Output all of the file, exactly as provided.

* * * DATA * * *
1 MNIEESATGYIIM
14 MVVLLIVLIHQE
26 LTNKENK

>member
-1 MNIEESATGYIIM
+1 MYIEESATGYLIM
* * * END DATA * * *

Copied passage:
1 MNIEESATGYIIM
14 MVVLLIVLIHQE
26 LTNKENK

>member
-1 MNIEESATGYIIM
+1 MYIEESATGYLIM